Zoom cameras: Keep on or switch off?

During the past year I’ve been on more than my fair share of Zoom meetings. Every such meeting has a personality of its own.

Take, for example, the Zoom meetings hosted by Community Care Licensing, a jurisdiction Senior Concerns falls under. With hundreds of people on the call, we are provided with guidance concerning COVID as it affects program protocols.

It’s understandable that during these types of large-scale meetings most attendees have their cameras turned off because they are listening to the speaker’s information and possibly taking notes. There is no opportunity for interaction unless you post a question in the chat.

For those not familiar with video platforms like Zoom, when logging in from your computer, you have two options: keep your camera on so you can be seen or turn your camera off so that the rest of the participants see only your name or a photo of you.

You can also call in, in which case the attendees can only see your telephone number.

My friend runs a small department of a national company. His team of four spans several time zones and several generations. During their Zoom meetings, cameras are rarely used.

Recently one of his peers complained that my friend’s department was not appearing on camera and this made her team feel “not connected” to them.

So my friend asked me how I felt about the value of appearing on camera when taking part in Zoom meetings.

Let me begin by saying I am a “people person” with a penchant for face-to-face contact, so naturally I would err on the side of having the cameras on. However, looking at it objectively, I can see how at times individuals may not want to be on camera.

If the meeting is outside of normal business hours, participants may not feel the need to be “camera ready” in their appearance. Some people don’t want to be on camera because they do not want others to see their living arrangements. They may be in their bedroom or living room with lots of personal items around.

There is a choice on Zoom for a “blur” background, which obscures details and might be just the solution for this concern.

Sometimes participants may be listening to the meeting while eating and would prefer others not see.

And some people don’t have a camera on their computer. This can be remedied with an external webcam and microphone that can be purchased for under $40 and provide remarkable picture and sound quality.

Lastly, some individuals don’t like to look at themselves on camera. For those familiar with videoconferencing platforms, I have a Ring light, so my face is evenly lit with nice soft light, and I have “enhance my appearance” on the Zoom controls to appear at my best. If I must look at myself at least it is an enhanced version of me.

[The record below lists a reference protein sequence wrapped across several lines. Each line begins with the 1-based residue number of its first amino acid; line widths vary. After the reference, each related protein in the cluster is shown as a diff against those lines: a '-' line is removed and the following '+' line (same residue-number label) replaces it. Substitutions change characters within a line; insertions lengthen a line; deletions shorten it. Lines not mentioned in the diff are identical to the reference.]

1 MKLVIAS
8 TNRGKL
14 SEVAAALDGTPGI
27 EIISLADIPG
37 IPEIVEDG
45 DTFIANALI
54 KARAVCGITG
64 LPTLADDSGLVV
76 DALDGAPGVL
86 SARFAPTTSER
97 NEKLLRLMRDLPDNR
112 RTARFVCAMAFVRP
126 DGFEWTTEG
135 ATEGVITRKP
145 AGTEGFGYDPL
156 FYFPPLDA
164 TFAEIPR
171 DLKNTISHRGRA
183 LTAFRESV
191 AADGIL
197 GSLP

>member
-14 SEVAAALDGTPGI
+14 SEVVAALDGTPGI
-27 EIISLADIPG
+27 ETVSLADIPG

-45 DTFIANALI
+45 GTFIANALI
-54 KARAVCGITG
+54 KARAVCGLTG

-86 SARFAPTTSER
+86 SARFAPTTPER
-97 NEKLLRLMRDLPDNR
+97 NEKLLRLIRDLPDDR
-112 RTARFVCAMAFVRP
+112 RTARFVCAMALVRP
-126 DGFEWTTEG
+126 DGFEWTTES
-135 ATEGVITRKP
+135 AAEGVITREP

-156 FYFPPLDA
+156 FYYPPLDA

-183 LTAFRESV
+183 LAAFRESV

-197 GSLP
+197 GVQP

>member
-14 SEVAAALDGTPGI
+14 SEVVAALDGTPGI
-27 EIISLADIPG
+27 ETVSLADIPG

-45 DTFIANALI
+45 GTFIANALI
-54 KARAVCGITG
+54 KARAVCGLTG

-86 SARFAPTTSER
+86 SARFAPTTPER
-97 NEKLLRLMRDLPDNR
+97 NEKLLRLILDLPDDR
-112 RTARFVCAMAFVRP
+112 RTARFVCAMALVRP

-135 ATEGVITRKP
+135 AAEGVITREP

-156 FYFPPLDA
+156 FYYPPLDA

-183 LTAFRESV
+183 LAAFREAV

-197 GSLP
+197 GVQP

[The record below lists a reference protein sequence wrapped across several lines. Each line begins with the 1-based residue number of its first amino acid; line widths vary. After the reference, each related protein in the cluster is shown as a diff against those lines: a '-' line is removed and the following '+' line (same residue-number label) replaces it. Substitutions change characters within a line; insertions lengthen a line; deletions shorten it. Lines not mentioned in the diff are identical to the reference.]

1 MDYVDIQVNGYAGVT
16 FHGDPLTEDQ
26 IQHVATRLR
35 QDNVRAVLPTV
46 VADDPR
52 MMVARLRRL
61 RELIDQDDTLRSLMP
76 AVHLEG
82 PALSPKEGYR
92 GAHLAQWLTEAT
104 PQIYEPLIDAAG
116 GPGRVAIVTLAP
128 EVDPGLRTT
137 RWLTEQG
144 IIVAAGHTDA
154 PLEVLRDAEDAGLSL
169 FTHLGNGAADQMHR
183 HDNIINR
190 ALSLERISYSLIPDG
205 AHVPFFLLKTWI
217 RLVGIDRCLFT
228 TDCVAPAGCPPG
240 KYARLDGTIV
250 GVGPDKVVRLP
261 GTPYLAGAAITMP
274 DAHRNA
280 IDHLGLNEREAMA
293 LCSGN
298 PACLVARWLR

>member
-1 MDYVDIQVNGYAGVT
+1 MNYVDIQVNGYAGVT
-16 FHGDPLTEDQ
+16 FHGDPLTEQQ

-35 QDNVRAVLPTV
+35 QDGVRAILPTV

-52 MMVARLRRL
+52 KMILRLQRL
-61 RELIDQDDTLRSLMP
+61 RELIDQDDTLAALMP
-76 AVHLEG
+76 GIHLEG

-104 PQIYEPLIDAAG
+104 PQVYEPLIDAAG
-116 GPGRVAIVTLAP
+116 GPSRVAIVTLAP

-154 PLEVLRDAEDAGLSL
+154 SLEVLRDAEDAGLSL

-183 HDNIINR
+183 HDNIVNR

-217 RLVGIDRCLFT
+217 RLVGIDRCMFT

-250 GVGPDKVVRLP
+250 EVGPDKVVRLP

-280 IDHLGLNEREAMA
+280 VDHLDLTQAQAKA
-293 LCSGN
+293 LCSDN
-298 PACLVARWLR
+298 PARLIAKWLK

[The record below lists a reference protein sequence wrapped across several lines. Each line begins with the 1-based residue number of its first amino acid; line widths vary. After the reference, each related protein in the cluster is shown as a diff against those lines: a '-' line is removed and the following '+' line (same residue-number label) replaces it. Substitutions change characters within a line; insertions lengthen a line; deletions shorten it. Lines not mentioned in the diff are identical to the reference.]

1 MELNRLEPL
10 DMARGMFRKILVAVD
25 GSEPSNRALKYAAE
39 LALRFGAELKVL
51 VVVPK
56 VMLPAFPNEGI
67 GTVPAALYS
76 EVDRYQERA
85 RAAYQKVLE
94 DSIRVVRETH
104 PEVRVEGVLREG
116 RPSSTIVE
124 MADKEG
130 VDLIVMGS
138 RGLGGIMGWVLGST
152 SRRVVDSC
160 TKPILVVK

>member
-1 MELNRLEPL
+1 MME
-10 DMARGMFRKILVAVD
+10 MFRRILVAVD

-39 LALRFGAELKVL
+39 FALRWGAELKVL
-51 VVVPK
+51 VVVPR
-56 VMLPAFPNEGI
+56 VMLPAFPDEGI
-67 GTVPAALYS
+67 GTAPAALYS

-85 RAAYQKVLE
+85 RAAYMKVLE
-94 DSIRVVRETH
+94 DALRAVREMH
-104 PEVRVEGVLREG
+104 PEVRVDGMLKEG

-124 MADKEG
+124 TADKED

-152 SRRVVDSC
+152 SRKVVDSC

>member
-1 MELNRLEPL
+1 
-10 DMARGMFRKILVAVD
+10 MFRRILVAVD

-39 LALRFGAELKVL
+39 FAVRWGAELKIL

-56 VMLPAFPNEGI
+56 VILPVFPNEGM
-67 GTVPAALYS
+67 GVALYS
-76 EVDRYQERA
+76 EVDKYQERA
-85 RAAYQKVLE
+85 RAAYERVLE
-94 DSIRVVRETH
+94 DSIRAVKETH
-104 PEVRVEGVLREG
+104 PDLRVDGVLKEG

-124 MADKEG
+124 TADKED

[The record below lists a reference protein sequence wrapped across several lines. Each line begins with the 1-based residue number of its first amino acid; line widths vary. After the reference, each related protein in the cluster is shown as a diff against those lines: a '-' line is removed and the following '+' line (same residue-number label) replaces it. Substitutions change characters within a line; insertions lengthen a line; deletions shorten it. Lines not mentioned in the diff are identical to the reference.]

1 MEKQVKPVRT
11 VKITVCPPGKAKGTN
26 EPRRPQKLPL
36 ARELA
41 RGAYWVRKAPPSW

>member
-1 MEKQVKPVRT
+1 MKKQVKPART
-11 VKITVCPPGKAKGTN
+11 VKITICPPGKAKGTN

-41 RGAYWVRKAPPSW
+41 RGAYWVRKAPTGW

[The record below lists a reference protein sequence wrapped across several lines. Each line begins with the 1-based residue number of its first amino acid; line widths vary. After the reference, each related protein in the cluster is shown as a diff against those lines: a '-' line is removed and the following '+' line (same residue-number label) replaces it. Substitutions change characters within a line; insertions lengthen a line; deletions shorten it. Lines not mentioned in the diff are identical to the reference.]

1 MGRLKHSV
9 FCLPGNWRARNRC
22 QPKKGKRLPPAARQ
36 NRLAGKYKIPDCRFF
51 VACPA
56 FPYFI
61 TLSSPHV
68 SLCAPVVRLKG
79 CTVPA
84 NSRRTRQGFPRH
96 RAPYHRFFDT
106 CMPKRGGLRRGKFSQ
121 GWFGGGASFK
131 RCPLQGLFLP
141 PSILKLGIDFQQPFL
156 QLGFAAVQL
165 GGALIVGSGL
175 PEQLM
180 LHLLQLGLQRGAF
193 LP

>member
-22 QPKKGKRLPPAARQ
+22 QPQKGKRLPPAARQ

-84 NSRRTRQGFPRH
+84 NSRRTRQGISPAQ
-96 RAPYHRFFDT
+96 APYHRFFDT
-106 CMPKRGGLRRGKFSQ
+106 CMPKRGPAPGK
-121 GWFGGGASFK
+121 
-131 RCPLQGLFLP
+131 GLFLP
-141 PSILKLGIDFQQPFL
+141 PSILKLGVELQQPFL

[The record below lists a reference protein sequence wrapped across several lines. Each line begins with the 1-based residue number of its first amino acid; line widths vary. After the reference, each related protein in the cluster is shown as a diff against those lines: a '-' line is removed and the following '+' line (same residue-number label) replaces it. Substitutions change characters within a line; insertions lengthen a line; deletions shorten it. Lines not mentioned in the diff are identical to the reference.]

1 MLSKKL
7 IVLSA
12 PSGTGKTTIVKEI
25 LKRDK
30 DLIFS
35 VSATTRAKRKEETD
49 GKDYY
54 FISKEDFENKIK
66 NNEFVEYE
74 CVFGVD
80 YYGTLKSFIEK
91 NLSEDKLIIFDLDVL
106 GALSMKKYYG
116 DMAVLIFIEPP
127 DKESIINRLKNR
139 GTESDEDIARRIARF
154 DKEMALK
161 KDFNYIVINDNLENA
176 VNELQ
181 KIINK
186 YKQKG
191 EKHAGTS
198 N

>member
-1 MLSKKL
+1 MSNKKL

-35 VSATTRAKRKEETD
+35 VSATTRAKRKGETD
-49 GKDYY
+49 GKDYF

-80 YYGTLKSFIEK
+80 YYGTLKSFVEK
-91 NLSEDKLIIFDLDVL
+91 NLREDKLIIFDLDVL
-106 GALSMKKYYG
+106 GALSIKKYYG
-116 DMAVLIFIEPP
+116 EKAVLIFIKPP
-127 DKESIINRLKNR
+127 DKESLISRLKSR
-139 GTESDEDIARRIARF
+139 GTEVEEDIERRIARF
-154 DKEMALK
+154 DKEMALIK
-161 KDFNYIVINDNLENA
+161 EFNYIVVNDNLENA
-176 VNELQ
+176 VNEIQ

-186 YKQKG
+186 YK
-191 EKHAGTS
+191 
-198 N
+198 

I recently asked a Zoom group how they felt about cameras versus no cameras. It was a lively conversation.

Many said they loved to see others’ facial expressions, like heads nodding in agreement and smiles on camera. Some said cameras were helpful to see if everyone was paying attention.

One of the participants has been encouraging her son, who is a remote-learning college student, to turn his camera on, saying that the teacher would appreciate seeing and interacting with him.

One of the participants in our meeting is a retired professor of communication studies. She said that while tone of voice could be discerned without a camera, nonverbal communication and body language could not—like expressions, gestures and eye contact—which are powerful communication tools.

One of the strongest statements came from a report she sent me based on nonverbal communication studies by P. Ekman and W.V. Friesen: “Nonverbal messages don’t stop when you stop speaking. Even when you’re silent, you’re still communicating nonverbally.”

It’s easy to see why many people would like participants to be on camera during important Zoom meetings where opinions are being expressed. Nonverbal cues can help us to see if others are listening and how much they care about the topic.

Next time you’re invited to a Zoom meeting, consider turning your camera on. It will enhance your own communication and you will be signaling to the audience that you are engaged and interested.

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Andrea GallagherAndrea Gallagher

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